Elementary event

From HandWiki

In probability theory, an elementary event, also called an atomic event or sample point, is an event which contains only a single outcome in the sample space.[1] Using set theory terminology, an elementary event is a singleton. Elementary events and their corresponding outcomes are often written interchangeably for simplicity, as such an event corresponding to precisely one outcome.

The following are examples of elementary events:

  • All sets [math]\displaystyle{ \{ k \}, }[/math] where [math]\displaystyle{ k \in \N }[/math] if objects are being counted and the sample space is [math]\displaystyle{ S = \{ 1, 2, 3, \ldots \} }[/math] (the natural numbers).
  • [math]\displaystyle{ \{ HH \}, \{ HT \}, \{ TH \}, \text{ and } \{ TT \} }[/math] if a coin is tossed twice. [math]\displaystyle{ S = \{ HH, HT, TH, TT \} }[/math] where [math]\displaystyle{ H }[/math] stands for heads and [math]\displaystyle{ T }[/math] for tails.
  • All sets [math]\displaystyle{ \{ x \}, }[/math] where [math]\displaystyle{ x }[/math] is a real number. Here [math]\displaystyle{ X }[/math] is a random variable with a normal distribution and [math]\displaystyle{ S = (-\infty, + \infty). }[/math] This example shows that, because the probability of each elementary event is zero, the probabilities assigned to elementary events do not determine a continuous probability distribution.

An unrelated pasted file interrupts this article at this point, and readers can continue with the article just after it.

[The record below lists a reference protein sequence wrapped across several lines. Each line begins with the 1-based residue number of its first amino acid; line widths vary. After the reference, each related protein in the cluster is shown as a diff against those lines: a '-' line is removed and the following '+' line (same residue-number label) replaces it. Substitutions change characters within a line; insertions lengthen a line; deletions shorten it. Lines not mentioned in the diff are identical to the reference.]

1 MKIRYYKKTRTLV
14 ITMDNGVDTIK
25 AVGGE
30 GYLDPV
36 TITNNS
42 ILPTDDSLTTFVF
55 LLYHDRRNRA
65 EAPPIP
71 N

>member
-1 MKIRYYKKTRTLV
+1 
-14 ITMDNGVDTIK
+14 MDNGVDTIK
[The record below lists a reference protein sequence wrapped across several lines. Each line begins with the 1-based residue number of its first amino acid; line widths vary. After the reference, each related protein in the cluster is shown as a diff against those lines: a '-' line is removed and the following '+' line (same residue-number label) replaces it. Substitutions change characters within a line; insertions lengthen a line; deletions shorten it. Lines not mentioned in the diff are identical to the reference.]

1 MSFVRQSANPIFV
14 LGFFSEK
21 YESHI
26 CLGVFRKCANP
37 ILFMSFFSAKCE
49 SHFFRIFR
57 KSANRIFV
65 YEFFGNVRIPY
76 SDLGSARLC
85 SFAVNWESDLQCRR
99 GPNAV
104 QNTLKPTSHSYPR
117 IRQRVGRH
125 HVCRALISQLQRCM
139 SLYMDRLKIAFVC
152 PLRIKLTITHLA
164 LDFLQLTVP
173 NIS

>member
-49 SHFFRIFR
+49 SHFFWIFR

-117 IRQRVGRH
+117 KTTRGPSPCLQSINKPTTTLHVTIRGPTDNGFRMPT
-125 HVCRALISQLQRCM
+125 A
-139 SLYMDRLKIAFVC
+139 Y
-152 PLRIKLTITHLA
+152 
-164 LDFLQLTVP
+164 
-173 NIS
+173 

Probability of an elementary event

Elementary events may occur with probabilities that are between zero and one (inclusively). In a discrete probability distribution whose sample space is finite, each elementary event is assigned a particular probability. In contrast, in a continuous distribution, individual elementary events must all have a probability of zero because there are infinitely many of them— then non-zero probabilities can only be assigned to non-elementary events.

Some "mixed" distributions contain both stretches of continuous elementary events and some discrete elementary events; the discrete elementary events in such distributions can be called atoms or atomic events and can have non-zero probabilities.[2]

Under the measure-theoretic definition of a probability space, the probability of an elementary event need not even be defined. In particular, the set of events on which probability is defined may be some σ-algebra on [math]\displaystyle{ S }[/math] and not necessarily the full power set.

See also

References

  1. Wackerly, Denniss; William Mendenhall; Richard Scheaffer. Mathematical Statistics with Applications. Duxbury. ISBN 0-534-37741-6. 
  2. Kallenberg, Olav (2002). Foundations of Modern Probability (2nd ed.). New York: Springer. p. 9. ISBN 0-387-94957-7. https://books.google.com/books/about/Foundations_of_Modern_Probability.html?id=L6fhXh13OyMC. 

Further reading

  • Pfeiffer, Paul E. (1978). Concepts of Probability Theory. Dover. p. 18. ISBN 0-486-63677-1. 
  • Ramanathan, Ramu (1993). Statistical Methods in Econometrics. San Diego: Academic Press. pp. 7–9. ISBN 0-12-576830-3.